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1Re: [eBook-List] vitally important issues to society

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  • brownh@hartford-hwp.com
    Jun 11, 1999
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      I've lost the context of the point, but it seems as though you are
      asking for a specific example of how business categories can clash
      with social values.

      I can't very well use XML specifically, for I was considering the
      implications would be at some future time when XML, or some machine
      readable language like it, is likely to become universal.

      So let me recall a simple example from the immediate past. There was
      in the US back in the '70s an anti-Apartheid Movement. It took place
      at a time when there was heavy investment in South Africa, and so the
      folks involved in the struggle launched a campaign to encourage
      "divestment" in South Africa because the funds invested there propped
      up a cruely racist regime.

      The uniform response to the divestment drive was that money managers
      have fiduciary responsibility in law to ensure the maximum return on
      the investments they control. While they often agreed that the South
      African government was unsavory, they insisted that by law they were
      compelled to invest there because of the high return on investments.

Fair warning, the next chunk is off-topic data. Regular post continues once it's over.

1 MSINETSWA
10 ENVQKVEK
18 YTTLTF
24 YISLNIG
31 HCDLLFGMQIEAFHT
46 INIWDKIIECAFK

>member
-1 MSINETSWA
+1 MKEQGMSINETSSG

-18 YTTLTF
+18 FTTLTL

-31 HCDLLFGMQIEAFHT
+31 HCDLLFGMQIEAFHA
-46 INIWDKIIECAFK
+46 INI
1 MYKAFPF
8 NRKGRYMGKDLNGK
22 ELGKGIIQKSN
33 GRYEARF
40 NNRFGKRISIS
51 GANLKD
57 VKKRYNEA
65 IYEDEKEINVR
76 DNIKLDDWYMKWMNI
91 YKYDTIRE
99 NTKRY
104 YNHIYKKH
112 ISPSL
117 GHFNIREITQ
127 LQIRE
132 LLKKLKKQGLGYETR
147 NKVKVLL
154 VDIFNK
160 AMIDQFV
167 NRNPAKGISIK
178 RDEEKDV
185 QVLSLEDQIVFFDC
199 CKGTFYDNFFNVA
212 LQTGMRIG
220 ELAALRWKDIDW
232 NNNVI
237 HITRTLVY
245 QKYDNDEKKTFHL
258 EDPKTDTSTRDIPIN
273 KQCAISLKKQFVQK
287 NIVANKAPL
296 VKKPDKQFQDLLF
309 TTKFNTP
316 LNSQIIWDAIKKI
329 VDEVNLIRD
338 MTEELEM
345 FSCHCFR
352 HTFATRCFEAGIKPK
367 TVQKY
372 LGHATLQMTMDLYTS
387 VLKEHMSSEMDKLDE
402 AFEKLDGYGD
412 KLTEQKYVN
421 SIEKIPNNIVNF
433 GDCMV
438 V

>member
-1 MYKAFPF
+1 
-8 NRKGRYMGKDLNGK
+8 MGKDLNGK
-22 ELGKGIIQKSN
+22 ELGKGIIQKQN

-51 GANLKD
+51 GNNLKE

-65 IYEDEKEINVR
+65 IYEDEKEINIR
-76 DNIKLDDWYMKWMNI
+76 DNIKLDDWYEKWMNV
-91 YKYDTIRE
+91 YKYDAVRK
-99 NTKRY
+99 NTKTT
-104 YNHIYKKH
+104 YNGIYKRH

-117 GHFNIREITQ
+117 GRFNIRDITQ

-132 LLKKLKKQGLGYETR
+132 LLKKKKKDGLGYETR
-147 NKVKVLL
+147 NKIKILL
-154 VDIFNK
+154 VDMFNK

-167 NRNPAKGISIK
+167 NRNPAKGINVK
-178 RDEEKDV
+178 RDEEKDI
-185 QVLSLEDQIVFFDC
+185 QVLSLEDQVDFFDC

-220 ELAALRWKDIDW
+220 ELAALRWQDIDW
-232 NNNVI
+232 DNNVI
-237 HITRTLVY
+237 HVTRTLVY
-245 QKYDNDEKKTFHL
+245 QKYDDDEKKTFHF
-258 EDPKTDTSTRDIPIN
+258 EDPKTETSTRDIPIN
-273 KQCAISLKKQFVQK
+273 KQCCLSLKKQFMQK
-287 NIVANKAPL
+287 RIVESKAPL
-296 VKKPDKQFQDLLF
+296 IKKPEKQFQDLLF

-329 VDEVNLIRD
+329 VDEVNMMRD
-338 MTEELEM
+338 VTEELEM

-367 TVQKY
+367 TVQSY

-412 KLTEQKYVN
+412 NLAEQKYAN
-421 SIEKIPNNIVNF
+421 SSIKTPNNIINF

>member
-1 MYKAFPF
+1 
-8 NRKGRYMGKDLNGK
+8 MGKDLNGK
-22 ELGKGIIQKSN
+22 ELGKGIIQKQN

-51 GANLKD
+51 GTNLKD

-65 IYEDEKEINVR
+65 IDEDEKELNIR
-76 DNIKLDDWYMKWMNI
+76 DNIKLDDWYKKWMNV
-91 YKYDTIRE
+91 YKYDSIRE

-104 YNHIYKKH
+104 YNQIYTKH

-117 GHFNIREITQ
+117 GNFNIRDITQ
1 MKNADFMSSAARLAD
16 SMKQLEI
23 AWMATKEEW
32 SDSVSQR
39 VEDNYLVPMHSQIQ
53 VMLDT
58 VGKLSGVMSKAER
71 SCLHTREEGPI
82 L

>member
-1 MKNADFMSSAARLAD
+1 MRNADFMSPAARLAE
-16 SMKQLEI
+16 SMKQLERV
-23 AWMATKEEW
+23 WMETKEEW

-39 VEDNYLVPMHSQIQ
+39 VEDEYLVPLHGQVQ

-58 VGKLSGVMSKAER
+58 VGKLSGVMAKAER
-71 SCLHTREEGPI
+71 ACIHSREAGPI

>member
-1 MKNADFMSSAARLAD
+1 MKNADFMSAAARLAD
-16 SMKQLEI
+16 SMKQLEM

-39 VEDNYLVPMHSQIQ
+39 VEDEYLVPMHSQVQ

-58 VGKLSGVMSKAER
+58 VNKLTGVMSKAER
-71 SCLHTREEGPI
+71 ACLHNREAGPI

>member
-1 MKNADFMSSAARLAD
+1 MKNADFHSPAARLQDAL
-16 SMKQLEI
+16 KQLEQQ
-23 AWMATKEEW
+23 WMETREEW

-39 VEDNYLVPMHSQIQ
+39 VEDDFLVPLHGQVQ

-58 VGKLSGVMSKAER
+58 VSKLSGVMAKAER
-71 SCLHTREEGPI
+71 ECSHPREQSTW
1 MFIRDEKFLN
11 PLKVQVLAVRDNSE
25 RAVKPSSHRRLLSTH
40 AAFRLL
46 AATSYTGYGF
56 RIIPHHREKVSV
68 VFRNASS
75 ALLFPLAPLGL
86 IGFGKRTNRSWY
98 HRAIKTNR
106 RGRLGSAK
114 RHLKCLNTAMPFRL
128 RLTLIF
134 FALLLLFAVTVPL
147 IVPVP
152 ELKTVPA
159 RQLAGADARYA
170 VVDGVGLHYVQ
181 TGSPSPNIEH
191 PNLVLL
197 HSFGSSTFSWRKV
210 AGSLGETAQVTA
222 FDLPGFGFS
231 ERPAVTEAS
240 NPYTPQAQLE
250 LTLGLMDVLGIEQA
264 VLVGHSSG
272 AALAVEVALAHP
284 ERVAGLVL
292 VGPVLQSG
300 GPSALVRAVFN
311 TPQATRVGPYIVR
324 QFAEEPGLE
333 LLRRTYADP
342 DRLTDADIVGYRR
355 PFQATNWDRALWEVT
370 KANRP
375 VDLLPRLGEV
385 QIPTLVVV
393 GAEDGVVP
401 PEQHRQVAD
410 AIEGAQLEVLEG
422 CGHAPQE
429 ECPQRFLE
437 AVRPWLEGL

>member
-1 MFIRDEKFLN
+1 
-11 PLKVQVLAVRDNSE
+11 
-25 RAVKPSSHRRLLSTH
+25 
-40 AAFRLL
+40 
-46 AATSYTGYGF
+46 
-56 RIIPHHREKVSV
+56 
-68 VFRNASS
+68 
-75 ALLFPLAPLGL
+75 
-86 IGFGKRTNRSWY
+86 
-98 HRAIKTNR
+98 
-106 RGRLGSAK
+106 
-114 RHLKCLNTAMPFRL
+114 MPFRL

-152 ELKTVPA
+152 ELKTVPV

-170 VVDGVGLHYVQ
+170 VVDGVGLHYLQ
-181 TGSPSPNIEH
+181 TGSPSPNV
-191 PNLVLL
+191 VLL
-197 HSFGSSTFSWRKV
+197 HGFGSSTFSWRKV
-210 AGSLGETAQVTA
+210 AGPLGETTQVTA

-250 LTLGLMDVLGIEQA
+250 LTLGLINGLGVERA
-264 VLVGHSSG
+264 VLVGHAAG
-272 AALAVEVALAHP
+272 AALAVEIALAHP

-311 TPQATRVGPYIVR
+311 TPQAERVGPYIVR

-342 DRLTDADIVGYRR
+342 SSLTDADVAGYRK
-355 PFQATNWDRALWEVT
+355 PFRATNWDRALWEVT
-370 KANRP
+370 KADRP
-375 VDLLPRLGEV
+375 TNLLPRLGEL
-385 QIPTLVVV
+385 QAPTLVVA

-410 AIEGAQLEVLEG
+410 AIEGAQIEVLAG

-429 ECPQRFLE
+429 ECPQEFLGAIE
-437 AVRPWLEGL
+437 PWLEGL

Meeting a stone wall, the anti_Apartheid movement took the matter to
      court and eventually prevailed. It turned out that investment
      decisions were not to be based on a narrow maximization of profit, but
      could legitimately take other considerations into account that would
      address the broader concerns of the owners of capital and of society
      at large.

      What it came down to was just what defines optimal decisions. Optimal
      in relation to how wide a spectrum of needs? Optimal for whom? Optimal
      if it flies in the face what is good or proper? US neoliberalism,
      which tends to cling to the old narrow optimal decision theory, is
      taking quite a beating in the world today, especially in Southeast
      Asia, but also in Africa (facing some potentially destructive trade
      legislation now being debated in Washington), in the WTO (unable to
      pick a leader because the the deep tension between neoliberal US and
      much of the rest of the world), etc.

      So when we define a vocabulary that engages many others, it is really
      a political act, even if that vocabulary has only to do with the
      conditions of commerce.

      Haines Brown
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